Seaman’s Close Call | Frances Hunter's American Heroes Blog
Captain Meriwether Lewis purchased the Newfoundland dog for $ in and named him April 22, " walking on shore this evening I met with a buffaloe calf which The dogs were kept in the "dog walk" on early sailing ships. The Ohio Meets the Mississippi Lewis's dog Seaman is the first to disembark, leaping from beneath from his Did he live happily in St. Louis upon the Corps' return, taking dips in the Mississippi and curling up in front of a cozy fireplace?. One particular beaver, not quite dead, almost proved Seaman's undoing. For Lewis, suddenly pressed into service as a veterinarian, the first task was to to change his course a second time, which he did by turning a little to the right, With a Bear Behind: Lewis & Clark Meet the Grizzly BearIn "Animals".
What Happened to Seaman After the Journey? Holmberg has done some additional sleuthing to determine what happened to the dog. Eventually Holmberg came upon some information in a book published in that leads him to believe that Seaman survived the trip and continued to make his life with Meriwether Lewis.
The book that led Holmberg to this conclusion was a book of epitaphs and inscriptions of the day, recorded by a clergyman and educator named Timothy Alden. According to Holcomb, Entry of American Epitaphs and Inscriptions lists an inscription that was on a dog collar that had been donated to a museum in Alexandria, Virginia. Lewis had suffered from depression for many years but whether the death was suicide—as most historians feel—or murder is still an ongoing discussion.
Seaman, A Newfoundland Dog Who Accompanied Lewis and Clark
After the melancholy exit of gov. Lewis, his dog would not depart for a moment from his lifeless remains; and when they were deposited in the earth no gentle means could draw him from the spot of interment.
The museum suffered a fire in when many artifacts were lost. The ledgers from that period still exist but Holmberg notes that while they did not mention the donation of a dog collar, they also appeared to be generally incomplete.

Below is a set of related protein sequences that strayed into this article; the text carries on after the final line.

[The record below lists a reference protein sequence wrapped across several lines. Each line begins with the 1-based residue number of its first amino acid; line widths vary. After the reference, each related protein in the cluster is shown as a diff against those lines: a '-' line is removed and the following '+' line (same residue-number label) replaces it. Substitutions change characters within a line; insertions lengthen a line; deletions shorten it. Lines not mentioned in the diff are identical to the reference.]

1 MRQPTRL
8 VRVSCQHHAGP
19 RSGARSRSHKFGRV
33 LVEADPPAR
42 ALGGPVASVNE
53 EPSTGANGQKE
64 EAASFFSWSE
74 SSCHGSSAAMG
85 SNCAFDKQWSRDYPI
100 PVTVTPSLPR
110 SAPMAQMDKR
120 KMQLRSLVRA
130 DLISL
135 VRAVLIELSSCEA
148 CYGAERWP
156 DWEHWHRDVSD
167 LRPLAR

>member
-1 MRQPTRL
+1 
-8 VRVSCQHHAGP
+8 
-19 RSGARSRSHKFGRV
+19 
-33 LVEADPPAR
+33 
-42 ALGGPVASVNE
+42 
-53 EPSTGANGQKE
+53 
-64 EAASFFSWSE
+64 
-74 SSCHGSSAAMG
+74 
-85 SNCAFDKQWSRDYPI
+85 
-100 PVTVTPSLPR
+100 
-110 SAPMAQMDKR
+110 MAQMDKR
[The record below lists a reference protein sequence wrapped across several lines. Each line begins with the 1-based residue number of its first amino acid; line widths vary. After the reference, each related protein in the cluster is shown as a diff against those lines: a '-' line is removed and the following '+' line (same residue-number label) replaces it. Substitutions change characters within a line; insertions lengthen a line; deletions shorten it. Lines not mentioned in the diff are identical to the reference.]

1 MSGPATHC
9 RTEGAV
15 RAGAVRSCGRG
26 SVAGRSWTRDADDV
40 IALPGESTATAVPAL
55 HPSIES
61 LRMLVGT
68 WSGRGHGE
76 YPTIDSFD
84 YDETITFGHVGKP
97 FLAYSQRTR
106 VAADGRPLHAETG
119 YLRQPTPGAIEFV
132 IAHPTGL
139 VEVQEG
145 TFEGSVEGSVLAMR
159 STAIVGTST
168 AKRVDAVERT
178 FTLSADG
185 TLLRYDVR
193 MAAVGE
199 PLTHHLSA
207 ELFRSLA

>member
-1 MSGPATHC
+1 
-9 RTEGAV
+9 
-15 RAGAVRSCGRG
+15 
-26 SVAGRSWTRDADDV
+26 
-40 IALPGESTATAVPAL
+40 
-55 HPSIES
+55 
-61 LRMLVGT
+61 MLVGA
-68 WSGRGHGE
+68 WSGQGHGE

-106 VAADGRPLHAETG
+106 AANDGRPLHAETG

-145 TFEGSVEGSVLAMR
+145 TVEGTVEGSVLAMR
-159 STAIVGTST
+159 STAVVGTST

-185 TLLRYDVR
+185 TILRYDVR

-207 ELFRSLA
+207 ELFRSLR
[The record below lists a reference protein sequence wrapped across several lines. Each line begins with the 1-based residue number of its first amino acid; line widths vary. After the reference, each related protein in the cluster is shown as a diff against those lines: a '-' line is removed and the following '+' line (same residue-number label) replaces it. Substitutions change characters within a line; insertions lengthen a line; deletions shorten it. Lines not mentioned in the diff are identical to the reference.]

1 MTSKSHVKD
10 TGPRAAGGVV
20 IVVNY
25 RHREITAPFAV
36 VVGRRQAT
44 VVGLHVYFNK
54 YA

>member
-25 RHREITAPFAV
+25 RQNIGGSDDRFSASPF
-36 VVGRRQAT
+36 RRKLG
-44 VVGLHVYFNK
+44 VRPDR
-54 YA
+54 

Never did either end it with "-man," "-men," "-min," or "-mun," which casual, conversational pronunciation might have suggested phonetically. And they must have heard it often, for although some of the enlisted men may have had their own personal terms of affection for the captain's dog, it would have been inappropriate to address him out loud with anything but his real name.
In that case, all of the vowels in the spellings referred to above would sound the same. Unfortunately, lacking any more hard facts to clarify this issue, we will never know whether the phonetic argument carries any weight or not. Montana State University Press, Louis Charbonneau, "Seaman's Trail: State Historical Society of Wisconsin, He also read the dog's name once as "Shannon" July 14,but may have been been thinking of Private George Shannon, which would have been a gross misinterpretation, considering the circumstances.
Twenty dollars was half of Lewis's monthly salary as a captain in the Army. Lewis's dog has been the inspiration for more than a dozen novels. One novelist's discussion of the challenge is Louis Charbonneau's, "Seaman's Trail: Fiction," We Proceeded On, Vol.
Two books about dogs' roles in history may also be recommended: On several occasions Lewis's dog was cited for his sagacity, which during the 18th century, according to Webster's Compendious Dictionary of the English Language New Haven, Conn.: Sidney's Press,meant "quick of scent or thought, acute. Ernest Osgood, "Our Dog Scannon: Partner in Discovery," Montana: The Magazine of Western History, vol.
Good Old Dog," 6.
Lewis and Clark . Inside the Corps . The Corps . Seaman| PBS
Noah Webster, in his Compendious Dictionary of the English Language, published indefined the noun "seaman" as "a mariner, sailor, animal, merman. They were fat and I thought them when fried a pleasant food.
Many of these squirrels were black. They swim very light on the water and make pretty good speed. My dog was of the Newfoundland breed, very active, strong and docile. He would take the squirrels in the water, kill them, and swimming bring them in his mouth to the boat.
Seaman's Creek | Discovering Lewis & Clark ®
The dog was of the Newfoundland breed, one that I prized much for his docility and qualifications generally for my journey and of course there was no bargain. Clark recorded in his journal that: John Ordway wrote on April 26, that he "Saw a flock of goats [pronghorn antelopes] swimming the river this morning near to our camp.
Lewis's dog was badly bitten by a wounded beaver and was near bleeding to death. On May 29,Lewis wrote that "Last night we were all alarmed by a large buffalo bull, which swam over from the opposite shore, and coming alongside of the White Pirogue, climbed over it to land.